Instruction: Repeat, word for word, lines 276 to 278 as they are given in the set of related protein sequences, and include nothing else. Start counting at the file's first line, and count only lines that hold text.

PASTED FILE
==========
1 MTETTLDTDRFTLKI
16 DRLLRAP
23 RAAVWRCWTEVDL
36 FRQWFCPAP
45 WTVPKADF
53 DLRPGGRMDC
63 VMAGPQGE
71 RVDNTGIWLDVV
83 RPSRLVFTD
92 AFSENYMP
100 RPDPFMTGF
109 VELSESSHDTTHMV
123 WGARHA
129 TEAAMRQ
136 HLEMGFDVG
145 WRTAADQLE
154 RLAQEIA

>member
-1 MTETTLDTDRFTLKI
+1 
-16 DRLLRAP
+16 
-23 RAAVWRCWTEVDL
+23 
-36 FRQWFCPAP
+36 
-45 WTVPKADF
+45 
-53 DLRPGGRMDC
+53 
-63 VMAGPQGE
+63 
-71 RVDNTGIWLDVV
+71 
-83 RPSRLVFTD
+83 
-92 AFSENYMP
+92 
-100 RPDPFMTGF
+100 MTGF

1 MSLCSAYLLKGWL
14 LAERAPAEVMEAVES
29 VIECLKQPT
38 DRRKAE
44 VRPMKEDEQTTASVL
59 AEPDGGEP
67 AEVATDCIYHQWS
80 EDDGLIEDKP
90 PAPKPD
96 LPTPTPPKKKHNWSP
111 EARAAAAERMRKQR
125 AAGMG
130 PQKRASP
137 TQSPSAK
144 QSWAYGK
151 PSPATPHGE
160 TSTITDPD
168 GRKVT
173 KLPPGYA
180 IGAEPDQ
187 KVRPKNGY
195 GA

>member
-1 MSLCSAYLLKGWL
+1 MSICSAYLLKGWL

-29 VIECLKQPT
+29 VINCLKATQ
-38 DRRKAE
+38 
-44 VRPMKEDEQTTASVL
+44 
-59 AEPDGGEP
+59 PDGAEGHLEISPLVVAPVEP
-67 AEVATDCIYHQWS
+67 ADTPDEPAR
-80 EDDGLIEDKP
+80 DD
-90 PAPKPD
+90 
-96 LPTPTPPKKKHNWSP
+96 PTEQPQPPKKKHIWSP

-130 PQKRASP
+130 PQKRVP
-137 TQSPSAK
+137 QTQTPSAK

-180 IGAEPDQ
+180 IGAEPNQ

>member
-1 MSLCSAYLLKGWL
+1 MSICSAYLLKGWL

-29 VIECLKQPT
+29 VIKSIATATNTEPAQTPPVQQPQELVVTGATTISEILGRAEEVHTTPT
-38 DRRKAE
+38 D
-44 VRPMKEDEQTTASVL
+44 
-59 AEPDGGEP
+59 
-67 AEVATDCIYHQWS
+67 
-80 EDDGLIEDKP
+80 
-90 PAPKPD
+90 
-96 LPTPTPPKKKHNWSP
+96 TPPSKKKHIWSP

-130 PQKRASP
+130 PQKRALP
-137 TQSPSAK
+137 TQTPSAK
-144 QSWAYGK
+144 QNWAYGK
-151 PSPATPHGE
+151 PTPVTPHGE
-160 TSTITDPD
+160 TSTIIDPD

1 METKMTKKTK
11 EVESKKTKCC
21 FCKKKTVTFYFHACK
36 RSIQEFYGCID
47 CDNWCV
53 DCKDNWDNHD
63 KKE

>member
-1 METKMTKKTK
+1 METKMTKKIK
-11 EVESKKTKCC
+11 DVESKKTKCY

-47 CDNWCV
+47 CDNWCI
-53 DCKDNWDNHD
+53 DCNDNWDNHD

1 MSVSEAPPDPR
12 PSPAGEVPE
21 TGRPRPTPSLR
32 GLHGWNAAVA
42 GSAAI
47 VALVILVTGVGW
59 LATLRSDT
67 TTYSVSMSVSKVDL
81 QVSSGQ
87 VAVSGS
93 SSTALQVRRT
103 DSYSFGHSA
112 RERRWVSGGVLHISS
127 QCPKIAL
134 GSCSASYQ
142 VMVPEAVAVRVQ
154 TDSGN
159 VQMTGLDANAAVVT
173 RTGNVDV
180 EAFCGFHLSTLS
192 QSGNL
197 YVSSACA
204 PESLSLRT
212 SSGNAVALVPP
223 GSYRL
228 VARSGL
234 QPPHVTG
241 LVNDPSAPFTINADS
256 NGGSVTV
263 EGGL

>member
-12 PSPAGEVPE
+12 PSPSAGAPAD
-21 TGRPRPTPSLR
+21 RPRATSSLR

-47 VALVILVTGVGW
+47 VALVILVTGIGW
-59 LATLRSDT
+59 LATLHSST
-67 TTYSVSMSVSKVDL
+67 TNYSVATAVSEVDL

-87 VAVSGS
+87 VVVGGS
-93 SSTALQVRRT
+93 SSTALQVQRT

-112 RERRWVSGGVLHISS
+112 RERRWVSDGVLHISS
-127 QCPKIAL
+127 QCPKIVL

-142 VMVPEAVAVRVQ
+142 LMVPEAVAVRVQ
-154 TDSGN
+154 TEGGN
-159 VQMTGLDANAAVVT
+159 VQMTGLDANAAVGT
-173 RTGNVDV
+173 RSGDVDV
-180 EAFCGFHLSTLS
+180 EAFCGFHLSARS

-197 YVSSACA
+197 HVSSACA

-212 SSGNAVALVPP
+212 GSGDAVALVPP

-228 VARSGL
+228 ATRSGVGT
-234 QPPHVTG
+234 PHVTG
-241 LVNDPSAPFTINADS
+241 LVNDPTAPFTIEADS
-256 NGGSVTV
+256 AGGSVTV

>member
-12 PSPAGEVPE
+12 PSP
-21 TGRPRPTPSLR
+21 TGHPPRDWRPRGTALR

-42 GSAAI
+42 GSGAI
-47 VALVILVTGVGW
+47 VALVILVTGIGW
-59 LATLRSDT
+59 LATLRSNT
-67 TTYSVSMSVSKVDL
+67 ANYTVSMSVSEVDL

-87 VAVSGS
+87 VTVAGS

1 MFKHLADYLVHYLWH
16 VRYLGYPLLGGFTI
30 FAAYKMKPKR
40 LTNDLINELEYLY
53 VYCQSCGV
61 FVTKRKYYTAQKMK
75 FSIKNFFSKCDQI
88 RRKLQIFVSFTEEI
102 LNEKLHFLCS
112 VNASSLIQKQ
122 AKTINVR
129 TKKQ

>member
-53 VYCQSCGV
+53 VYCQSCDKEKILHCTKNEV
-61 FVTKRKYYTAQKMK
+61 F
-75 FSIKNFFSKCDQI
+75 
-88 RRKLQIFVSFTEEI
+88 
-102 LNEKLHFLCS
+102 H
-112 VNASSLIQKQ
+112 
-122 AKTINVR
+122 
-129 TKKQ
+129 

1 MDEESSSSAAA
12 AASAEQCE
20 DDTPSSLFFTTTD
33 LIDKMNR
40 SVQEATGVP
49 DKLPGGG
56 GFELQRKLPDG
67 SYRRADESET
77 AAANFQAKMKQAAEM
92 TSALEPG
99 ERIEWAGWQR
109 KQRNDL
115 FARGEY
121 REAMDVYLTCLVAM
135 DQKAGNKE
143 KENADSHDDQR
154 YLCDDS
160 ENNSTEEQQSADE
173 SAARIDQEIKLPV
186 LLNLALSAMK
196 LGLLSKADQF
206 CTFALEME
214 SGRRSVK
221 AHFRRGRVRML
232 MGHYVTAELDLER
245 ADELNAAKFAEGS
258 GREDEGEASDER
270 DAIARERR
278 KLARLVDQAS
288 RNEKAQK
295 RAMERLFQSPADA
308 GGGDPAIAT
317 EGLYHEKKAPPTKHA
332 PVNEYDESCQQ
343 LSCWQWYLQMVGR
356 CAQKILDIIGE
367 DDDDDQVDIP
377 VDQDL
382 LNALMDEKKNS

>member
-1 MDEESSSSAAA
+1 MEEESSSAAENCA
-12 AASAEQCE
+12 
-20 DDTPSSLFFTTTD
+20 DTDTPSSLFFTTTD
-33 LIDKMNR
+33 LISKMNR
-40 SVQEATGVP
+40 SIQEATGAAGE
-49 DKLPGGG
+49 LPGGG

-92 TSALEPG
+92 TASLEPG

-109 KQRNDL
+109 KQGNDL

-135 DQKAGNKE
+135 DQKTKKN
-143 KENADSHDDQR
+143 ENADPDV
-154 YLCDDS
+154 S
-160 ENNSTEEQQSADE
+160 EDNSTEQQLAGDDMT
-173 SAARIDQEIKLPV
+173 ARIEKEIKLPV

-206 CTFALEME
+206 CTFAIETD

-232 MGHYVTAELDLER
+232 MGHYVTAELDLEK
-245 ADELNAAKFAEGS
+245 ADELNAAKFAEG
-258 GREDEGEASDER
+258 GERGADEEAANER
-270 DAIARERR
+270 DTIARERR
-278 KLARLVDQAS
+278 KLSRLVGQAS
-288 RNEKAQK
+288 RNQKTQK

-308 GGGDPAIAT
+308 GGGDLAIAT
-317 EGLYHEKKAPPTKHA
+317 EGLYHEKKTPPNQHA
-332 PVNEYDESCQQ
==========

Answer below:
278 KLARLVDQAS
288 RNEKAQK
295 RAMERLFQSPADA